Absolutely. If you had to pick one, which artist from the “Fantastic Women” exhibition feels closest to you?

I feel kinship with many of artists from “Fantastic Women”. Of course, I have always been extremely drawn to the intensity of Louise Bourgeois and the multiplicity of her practice. I also remember clearly the first time I came about the sculptures of Dorothea Tanning at the Centre Pompidou in the late nineties, they etched themselves into my memories. But lately, Meret Oppenheim is probably the one artist I feel most strongly related to. I have avoided looking at her art for a long time. I am glad I did recently though, as I was about to make another sculpture very similar to her “Gloves” (1985). It is truly confounding how similar our sensibilities and how interconnected our subconscious minds are, even generations apart.

Yes, her cup with fur comes to mind, I can totally see your connection with Oppenheim! Another subject that is an integral part of your work and of many female Surrealist artists is the female body. Why?

My art often seems preoccupied with the body and how it relates to the soul, nature, and culture. It seems to me that women are connected to their bodies in a singular way. There’s something grounding, bordering on burdening about women’s bodies, and yet uplifting too, like our connection to the cosmos and our menstrual cycle. Women – and their bodies – continue to fascinate the collective imagination, we are muses and models. Despite the fact that women have always made art and mastered crafts, our bodies seemed to prevail over our voices, we didn’t represent or narrate the world from our point of view. What I am trying to do – alongside many generations of artists – is reclaiming the narrative thread surrounding the female body. It just starts with the body, an awakening.

Very interesting! Female friendships and networks were vital for the women artists in the 30s and 40s. You’re very successful on Instagram, do you think the platform is the new salon for the female squad?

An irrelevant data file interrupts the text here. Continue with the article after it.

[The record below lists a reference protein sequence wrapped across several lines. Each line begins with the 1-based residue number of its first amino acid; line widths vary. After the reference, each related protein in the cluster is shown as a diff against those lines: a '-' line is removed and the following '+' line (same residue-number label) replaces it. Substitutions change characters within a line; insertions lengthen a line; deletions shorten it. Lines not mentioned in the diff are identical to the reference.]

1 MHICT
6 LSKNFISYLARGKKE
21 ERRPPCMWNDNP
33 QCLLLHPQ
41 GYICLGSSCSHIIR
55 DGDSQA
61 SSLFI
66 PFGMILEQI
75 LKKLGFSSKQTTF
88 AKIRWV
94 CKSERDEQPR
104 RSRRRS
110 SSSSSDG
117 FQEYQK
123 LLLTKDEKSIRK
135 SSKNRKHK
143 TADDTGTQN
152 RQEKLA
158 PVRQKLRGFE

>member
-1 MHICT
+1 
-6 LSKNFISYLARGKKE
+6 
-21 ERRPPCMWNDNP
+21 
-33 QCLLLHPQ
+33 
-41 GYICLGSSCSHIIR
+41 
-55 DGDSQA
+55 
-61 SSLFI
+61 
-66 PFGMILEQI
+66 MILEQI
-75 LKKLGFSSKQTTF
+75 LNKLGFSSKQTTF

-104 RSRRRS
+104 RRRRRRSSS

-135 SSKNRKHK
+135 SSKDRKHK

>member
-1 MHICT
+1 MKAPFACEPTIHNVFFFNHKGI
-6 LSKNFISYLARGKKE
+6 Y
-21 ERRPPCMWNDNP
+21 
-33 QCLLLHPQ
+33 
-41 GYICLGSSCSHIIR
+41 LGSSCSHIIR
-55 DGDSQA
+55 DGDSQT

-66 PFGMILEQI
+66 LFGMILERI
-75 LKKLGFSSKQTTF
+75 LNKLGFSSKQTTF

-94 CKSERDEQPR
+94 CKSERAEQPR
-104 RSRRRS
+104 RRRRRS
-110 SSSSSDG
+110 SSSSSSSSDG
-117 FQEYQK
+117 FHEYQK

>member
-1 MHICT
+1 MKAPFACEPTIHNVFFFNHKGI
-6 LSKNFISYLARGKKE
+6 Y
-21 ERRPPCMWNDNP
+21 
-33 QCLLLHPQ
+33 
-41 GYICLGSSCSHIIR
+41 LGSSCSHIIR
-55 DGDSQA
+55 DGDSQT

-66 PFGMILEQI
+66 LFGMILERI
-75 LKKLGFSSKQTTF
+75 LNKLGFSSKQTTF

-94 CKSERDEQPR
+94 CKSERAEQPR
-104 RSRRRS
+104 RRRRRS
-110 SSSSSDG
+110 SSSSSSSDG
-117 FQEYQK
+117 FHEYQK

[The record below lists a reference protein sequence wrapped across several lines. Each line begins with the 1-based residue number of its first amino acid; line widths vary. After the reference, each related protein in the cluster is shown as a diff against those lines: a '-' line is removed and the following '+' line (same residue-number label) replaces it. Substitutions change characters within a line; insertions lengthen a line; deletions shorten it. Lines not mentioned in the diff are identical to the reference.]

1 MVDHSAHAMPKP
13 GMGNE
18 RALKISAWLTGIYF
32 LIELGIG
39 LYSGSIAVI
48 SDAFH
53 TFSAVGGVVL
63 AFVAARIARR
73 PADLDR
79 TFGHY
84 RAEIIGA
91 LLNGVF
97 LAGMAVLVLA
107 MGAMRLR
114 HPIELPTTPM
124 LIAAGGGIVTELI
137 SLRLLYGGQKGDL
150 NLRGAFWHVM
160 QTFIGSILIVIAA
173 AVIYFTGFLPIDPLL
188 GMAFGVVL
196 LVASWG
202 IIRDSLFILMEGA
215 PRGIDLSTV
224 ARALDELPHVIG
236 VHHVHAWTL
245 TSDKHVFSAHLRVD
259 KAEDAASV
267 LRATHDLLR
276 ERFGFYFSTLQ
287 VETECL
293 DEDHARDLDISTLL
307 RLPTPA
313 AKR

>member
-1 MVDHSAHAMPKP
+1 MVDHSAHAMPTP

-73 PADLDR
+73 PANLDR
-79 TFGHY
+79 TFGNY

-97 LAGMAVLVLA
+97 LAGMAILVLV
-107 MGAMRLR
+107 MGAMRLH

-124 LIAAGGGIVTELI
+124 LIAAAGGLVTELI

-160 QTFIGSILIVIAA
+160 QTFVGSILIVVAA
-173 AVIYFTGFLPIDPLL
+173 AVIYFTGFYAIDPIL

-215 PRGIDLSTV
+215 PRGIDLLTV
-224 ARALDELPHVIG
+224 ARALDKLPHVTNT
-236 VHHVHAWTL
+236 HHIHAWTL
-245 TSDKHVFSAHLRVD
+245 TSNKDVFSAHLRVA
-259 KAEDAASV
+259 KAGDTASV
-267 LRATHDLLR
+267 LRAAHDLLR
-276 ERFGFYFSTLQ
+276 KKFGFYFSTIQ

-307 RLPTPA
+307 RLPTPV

Ha! Yes, I believe in a way that Instagram revolutionized the international artistic field. Friendships and networking are vital for the survival of the underdog. Instagram is all about collaboration and curiosity: sharing visibility, I show you, you show me. It’s an exchange. I could see how women artists, who haven’t secured a place in the established art market, gained an invaluable self-promoting tool. Early on, Instagram bypassed the middleman to put emerging collectors in contact with emerging artists.

That’s how I got my start: a little bit of visibility and a modest collector following. I also made some early significant connections thanks to Instagram with fellow women artists who later became great friends, like Hein Koh or Loie Hollowell, to name a few. As my career evolved though, the tool changed for me, too. Unfortunately, I know a lot of artists who are left on the margins of the platform, I don’t think it is conducive for all art practices. So, I would say: Yes, it’s a new salon, but it won’t replace pre-existing networks. I am part of a women artists Crit/book club group. It is very much old fashion, working with word to mouth... and it works great!

When I saw your piece “Quarantine” 2018, it felt so fitting to the corona crisis. How has the lockdown changed your work?

I can’t help seeing premonitions of the situation everywhere in my images. A filter that affects the reading of my own art. It’s powerful.